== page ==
14.8

8.5

18.9

30–34

18.6

13.4

13.3

12.5

12.3

18.5

21.0

7.2

16.0

13.8

15.0

13.5

15.8

13.1

35–39

25.6

13.4

21.0

11.6

27.8

24.3

28.7

2.9

24.8

16.6

21.3

18.0

24.0

13.5

40–44

20.3

10.0

23.4

9.4

27.0

19.1

23.3

1.4

26.4

15.4

26.0

18.4

23.3

11.0

45–49

10.0

5.4

17.0

5.4

17.1

8.5

14.2

0.5

16.0

10.0

18.2

12.0

14.6

6.2

50–54

5.5

2.8

10.0

2.5

9.0

3.6

5.0

0.1

7.5

6.6

9.9

7.6

7.9

3.3

≥55

3.7

1.4

6.8

1.2

3.6

1.4

1.2

3.4

3.8

4.2

3.9

4.5

1.7

a

Total numbers do not include Coast Guard reserve. SOURCE: Defense Manpower Data Center, 2009b.

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DEMOGRAPHICS AND IMPACT

21

Of service members serving in OEF and OIF, about 66% are white, 16% black, 10% Hispanic, 4% Asian, and 4% other race (Armed Forces Health Surveillance Center, 2009) compared with 75% white, 12% black, 4% Asian, 9% other race, and 12.5% Hispanic of any race in the general population (US Census Bureau, 2000). During the Vietnam War, of the roughly 3.4 million service members who were deployed (one-third of them through the draft), close to 90% were white (Summers, 1985). Marital status also differs somewhat by component and service branch. Of the activecomponent force, 55.2% are married (DOD, 2007); the Air Force has the highest proportion of married members, 60.6%. Senior enlisted and senior officers are also more likely to be married. In addition, 6.7% of active-component military personnel are reported to be married to other military personnel (dual-military marriages); again, the Air Force has the highest percentage, 12.8% (DOD, 2007). A higher percentage of female military personnel is in dual-military marriages than males: over 26% of female Marine Corps members and 30% of female Air Force members are married to members of the military. In the most recent DOD demographic report, about 3% of those who indicated that they were married in 2006 were divorced in 2007. Among the reserve-component members, 49% are married. The proportion of members reporting to be married varied by service component: the Air Force reserve reported the highest percentage, 60.6%, and the Marine Corps reserve the lowest, 30.8%. As in the active component, senior enlisted and senior officers were more likely to be married (DOD, 2007). Some 43% of active-component members have children, two on the average. 1 Similarly, reserve-component members who have children have an average of two. The breakdowns of active-component and reserve-component members with children by service branch are summarized in Table 2.4. About 5% of active-component members are single and have children. (In comparison, according to the US Census, 17% of US households were single-parent households in 2007.) In addition, another 3% are dual-military with children. The largest percentage of minor dependents of active-component members is 5 years old and younger (41%); in the reserve component, the largest percentage is children 6–14 years old (DOD, 2007). The distributions are shown in Figure 2.1. TABLE 2.4 Active-Component Members with Children by Service Branch in 2007 Army Navy Air Force Marine Corps Active component 241,704 141,108 150,008 55,923 (46.7%) (42.5%) (45.6%) (30.0%) b National Guard 140,244 N/A 51,743 N/A (39.8%) (48.7%) Reserves 75,797 35,683 36,024 7,976 (39.9%) (51.0%) (50.6%) (20.7%) Total 457,745 176,791 237,775 63,899 (40.2%) (38.4%) (42.8%) (22.2%)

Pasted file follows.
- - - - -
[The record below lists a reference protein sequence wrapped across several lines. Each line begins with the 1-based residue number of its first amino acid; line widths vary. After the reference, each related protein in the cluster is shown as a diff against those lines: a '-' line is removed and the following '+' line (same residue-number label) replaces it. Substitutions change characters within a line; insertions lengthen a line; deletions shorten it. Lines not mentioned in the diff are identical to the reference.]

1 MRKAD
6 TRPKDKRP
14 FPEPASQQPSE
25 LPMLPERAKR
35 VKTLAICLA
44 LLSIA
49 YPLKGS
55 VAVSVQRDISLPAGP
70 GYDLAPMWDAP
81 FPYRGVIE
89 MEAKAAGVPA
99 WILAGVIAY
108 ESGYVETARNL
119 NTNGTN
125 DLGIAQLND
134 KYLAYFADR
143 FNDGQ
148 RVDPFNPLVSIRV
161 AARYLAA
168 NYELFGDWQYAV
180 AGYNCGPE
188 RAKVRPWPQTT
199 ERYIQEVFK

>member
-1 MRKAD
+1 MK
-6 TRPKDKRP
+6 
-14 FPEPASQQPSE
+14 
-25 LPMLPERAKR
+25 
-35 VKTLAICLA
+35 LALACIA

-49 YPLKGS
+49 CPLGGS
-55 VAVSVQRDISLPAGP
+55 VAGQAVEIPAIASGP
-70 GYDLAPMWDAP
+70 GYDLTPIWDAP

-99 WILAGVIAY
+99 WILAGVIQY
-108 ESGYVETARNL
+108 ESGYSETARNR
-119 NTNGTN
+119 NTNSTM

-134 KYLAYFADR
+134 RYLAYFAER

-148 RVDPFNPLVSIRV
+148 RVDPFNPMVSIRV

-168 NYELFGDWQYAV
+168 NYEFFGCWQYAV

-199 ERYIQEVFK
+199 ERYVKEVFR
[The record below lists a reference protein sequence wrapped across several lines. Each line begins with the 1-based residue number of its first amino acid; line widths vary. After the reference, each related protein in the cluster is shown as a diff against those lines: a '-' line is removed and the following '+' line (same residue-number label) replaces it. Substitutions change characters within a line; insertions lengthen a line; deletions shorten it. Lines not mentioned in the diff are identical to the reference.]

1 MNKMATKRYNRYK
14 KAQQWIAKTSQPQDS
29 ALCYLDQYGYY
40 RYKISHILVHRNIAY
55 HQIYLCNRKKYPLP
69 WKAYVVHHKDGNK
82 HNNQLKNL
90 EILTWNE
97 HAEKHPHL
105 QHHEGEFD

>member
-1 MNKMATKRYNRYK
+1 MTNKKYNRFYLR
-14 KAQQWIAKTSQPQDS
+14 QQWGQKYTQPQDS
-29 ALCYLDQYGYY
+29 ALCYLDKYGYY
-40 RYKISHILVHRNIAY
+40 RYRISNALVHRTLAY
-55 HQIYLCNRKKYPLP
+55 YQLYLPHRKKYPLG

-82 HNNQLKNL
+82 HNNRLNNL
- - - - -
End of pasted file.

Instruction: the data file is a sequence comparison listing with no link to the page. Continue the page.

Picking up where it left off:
Totala 588,743 (43.1%) 191,987 (41.6%) 155,480 (25.2%) 936,210 (38.3%)

a

Total numbers do not include the Coast Guard. In contrast with the Army and Air Force, the Navy and Marine Corps do not have a National Guard component. SOURCE: DOD, 2007.

b

1

In the active-duty component, children include dependents 23 years old and younger. In the reserve component, children include dependents 22 years old and younger.

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RETURNING HOME FROM IRAQ AND AFGHANISTAN

0 to 5 years

0 to 5 years

6 to 11 years

6 to 14 years

12-18 years

15 to 18 years

19-23 years

19 to 22 years

FIGURE 2.1 (A) Age of children (active component); (B) Age of children (reserve component). SOURCE: DOD, 2007.